For all the questions facing the next district attorney of Staten Island—how to stem a heroin epidemic and surging domestic violence, how to unite police and community after a grand jury last year opted not to indict a white police officer in an unarmed black man’s death—the question that seems to be deciding who will get the job is a simple, but philosophical one.
Just what should a district attorney’s role be?
The two candidates, Democrat Michael McMahon, a former congressman and city councilman, and Republican Joan Illuzzi, a prosecutor in the Manhattan district attorney’s office, have differed only marginally on many issues, but widely on just what a district attorney should be—setting up a showdown between the politician and prosecutor, with Mr. McMahon claiming Ms. Illuzzi has no civic experience and Ms. Illuzzi claiming Mr. McMahon has no law enforcement chops.
“I’m going to be a hands-on DA, and I’m going to weigh in and discuss the important cases and investigations and participate in the day-to-day operation of that office, because I know how it’s done, know what has to be done,” Ms. Illuzzi said in an interview in the kitchen of a Staten Island Elks Club lodge, where her campaign had just hosted a women for Illuzzi rally. “Can you be the captain of the ship if you’ve never been sailing? I can’t come up with enough analogies about this: I love my dentist, my dentist is great, but I don’t want her performing heart surgery. Twenty-seven years ago, I chose law enforcement. My opponent didn’t. So when you’re talking about being the chief law enforcement person on the Island, you want somebody who has law enforcement experience.”
But Mr. McMahon argues there’s a reason why the vast majority of the city’s law enforcement unions have backed him—because he better understands the role of what he repeatedly called the “modern district attorney”—someone to lead the office and bring home funding, which he has argued Ms. Illuzzi will be unable to do.
“Those people in law enforcement understand that these campaign slogans are not what the office of district attorney is about,” Mr. McMahon said over a late breakfast at Karl’s Klipper in St. George on Staten Island, after he held a press conference nearby about domestic violence. “The modern district attorney is somebody who leads the office, who establishes the priorities and the policies of the office, who procures the budget for the office, and who is ultimately—and this is very important—who is the conscience of the office. And that comes down to as much about integrity and character as it does connection to the district that elects you to be its district attorney.”
Staten Island is well-known as the city’s most conservative borough. At the women’s rally for Ms. Illuzzi, three elected officials introduced her—two of them men—and focused their remarks largely on tearing into Mayor Bill de Blasio and Council Speaker Melissa Mark-Viverito, whose policies they argued made the city less safe, requiring Ms. Illuzzi’s leadership. The mayor remains deeply unpopular on the island. When one speaker referenced Ms. Mark-Viverito, a woman in the audience screamed out: “Send her back to Puerto Rico!”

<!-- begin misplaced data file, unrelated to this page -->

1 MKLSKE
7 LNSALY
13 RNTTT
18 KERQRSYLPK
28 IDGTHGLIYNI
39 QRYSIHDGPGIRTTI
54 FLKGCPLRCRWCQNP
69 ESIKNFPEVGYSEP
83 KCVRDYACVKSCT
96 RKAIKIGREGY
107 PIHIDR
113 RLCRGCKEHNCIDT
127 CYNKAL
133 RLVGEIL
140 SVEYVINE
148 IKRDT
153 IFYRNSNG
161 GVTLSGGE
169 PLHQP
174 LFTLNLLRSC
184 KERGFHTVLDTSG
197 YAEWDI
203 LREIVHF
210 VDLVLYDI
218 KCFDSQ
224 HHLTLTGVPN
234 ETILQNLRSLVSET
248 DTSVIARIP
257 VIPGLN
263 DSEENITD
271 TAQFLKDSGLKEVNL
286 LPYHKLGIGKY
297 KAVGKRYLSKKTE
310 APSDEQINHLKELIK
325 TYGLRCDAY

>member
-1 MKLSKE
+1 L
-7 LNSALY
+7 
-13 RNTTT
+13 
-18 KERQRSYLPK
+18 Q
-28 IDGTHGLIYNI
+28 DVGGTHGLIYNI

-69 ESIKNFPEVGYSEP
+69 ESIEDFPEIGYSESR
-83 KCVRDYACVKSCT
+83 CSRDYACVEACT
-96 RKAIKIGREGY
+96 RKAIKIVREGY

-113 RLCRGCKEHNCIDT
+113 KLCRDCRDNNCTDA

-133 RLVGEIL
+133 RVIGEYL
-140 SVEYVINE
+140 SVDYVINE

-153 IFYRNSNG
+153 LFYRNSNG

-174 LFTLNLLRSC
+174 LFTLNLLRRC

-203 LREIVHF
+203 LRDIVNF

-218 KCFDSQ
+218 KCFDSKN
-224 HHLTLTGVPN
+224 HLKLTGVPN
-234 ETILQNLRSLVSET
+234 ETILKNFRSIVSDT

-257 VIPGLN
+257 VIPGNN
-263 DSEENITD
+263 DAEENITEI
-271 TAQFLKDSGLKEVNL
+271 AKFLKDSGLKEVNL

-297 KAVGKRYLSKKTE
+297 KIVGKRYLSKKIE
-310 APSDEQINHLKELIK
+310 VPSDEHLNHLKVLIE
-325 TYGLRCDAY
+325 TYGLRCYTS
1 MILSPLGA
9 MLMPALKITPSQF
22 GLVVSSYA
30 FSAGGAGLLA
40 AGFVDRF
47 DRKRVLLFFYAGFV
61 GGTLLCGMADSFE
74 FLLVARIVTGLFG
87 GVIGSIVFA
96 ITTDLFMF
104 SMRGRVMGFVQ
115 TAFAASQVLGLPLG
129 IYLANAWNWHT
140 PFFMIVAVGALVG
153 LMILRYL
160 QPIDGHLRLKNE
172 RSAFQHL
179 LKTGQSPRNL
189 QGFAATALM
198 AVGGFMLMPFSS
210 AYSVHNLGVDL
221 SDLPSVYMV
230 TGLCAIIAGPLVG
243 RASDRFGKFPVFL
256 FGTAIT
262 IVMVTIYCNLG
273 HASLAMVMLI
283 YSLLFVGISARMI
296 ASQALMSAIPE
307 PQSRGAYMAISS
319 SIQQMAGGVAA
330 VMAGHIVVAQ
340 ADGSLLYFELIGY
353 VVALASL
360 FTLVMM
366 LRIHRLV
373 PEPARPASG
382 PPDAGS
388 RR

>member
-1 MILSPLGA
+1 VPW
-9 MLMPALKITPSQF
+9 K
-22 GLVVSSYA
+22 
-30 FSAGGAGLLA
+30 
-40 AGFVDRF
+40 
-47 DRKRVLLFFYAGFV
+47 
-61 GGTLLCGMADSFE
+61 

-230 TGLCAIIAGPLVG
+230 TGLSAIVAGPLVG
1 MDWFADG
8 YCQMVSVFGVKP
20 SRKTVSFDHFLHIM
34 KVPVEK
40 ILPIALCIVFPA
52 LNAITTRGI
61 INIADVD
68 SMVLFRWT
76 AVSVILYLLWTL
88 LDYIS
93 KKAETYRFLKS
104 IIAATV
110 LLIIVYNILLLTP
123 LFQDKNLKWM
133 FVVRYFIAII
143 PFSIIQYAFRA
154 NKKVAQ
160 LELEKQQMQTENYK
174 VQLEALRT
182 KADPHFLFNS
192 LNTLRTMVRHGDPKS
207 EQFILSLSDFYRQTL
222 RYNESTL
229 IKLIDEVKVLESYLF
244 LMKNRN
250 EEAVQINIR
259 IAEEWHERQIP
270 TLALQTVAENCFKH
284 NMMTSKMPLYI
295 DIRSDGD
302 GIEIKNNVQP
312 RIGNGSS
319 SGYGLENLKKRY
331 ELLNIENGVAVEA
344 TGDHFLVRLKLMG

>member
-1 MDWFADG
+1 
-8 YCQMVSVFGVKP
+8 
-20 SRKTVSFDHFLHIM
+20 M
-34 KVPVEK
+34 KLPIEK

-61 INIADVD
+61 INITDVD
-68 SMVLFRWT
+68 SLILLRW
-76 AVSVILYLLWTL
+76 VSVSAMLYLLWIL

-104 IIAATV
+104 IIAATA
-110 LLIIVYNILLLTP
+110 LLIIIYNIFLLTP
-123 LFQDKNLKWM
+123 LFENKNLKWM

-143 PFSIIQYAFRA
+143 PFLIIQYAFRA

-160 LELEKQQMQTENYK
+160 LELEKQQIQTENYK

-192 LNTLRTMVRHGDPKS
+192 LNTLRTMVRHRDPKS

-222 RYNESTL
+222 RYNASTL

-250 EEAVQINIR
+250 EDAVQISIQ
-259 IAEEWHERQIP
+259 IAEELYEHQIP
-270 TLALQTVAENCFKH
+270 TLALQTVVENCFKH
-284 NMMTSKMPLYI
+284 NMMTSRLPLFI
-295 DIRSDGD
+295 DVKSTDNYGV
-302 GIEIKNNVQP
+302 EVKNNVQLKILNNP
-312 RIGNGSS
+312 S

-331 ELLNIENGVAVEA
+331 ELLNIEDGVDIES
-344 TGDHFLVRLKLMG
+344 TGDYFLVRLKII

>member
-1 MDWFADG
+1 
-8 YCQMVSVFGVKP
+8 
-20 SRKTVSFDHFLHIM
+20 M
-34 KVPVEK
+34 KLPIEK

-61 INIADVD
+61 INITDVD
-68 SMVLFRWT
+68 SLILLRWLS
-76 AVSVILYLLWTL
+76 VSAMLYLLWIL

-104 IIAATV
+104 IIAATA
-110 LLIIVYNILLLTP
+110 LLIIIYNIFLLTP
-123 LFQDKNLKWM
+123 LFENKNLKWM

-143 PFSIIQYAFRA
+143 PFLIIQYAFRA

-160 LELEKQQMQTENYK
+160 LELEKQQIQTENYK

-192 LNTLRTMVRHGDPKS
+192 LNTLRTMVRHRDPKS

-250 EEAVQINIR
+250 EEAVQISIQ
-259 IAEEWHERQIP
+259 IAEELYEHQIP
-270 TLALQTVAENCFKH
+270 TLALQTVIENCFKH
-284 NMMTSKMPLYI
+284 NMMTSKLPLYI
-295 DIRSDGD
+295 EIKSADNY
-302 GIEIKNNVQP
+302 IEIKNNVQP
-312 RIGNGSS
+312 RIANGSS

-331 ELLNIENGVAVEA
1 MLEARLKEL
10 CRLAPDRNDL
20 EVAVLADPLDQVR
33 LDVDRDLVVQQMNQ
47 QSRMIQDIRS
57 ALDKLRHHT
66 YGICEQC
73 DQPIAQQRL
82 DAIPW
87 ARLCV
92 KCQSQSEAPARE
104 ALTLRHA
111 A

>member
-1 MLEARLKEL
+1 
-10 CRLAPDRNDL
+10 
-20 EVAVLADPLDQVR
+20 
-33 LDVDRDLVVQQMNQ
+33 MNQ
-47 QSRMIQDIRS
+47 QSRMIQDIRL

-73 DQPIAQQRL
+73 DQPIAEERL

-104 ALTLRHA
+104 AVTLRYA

But despite the borough’s Republican reputation, the conventional wisdom was that Mr. McMahon had all the advantages in the race. He’s a moderate Democrat who represented the more diverse and left-leaning North Shore, but who was also able to win Island-wide when he ran for Congress in 2008, a seat he lost in the Tea Party wave two years later. Ms. Illuzzi is an unknown in the world of Staten Island politics, and waded into a party filled with in-fighting. Mr. McMahon has vastly out-raised her, and has mustered the support of unions representing cops, firefighters, and correction officers, many of whom call Staten Island home.
And yet, going into the election it is Ms. Illuzzi who has all the momentum. She has netted endorsements from the Daily News, the New York Post, and the hometown broadsheet, the Staten Island Advance. She will appear on the Republican and Conservative lines—after wresting away the Conservative line from Mr. McMahon in a hard-fought primary she forced through an opportunity-to-ballot campaign.
“I was extremely happy about it—I wasn’t so surprised, because I have been going out to people and knocking on their doors for oh, a month and a half, I think was doing that,” she said of the primary. “And I have been listening to them and they have been listening to me.”
It wouldn’t be the first district attorney’s race to come down to a politician versus prosecutor narrative—on Staten Island or elsewhere. Guy Molinari, the former borough president and congressman, was knocked as a career pol when he ran unsuccessfully for district attorney, as was former-DA and now-Congressman Daniel Donovan, though he had served some time in the Manhattan DA’s office before moving into the political world.
“There are national examples of success for each, more a matter of voter taste than anything else,” Richard Flanagan, a professor of political science at the College of Staten Island, told the Observer in an email. “The job combines community outreach and management of lawyers. The key I think is an assessment about the ability of a candidate to pick up what they may be weak at. The management of lawyers piece is something where you can lean on a strong executive ADA or chiefs, the political part of the job less so because it is the public presentation of self.”
On the trail, Ms. Illuzzi emphasizes her experience—even in cases the other side has tried to point to as failures, like her decision not to prosecute Dominique Strauss-Kahn, or the hung jury in the Etan Patz case.
“The luxury of the prosecutor has always been and will be the fact that we don’t get paid by arrest, indictment, or conviction—we get paid to do what’s right, every single day, and I have a stellar reputation for doing just that,” she said. “So whether it’s to dismiss a high-profile case which looks on the outside easy to prove, or to go forward on a very, very difficult case which looks on the outside as if it’s impossible to prove—when it’s the right thing to do, it’s the right thing to do.”
Mr. McMahon, meanwhile, emphasizes his work as an elected official—noting his experience goes all the way back to his days on civic associations. He argued his resume is “quite full” while Ms. Illuzzi “really has no connection to the community.” The DA will have to work within government to get funding—something he said he’d done when he brought home $300 million in Congress for a massive project to rebuild the Staten Island Expressway and for years in the City Council.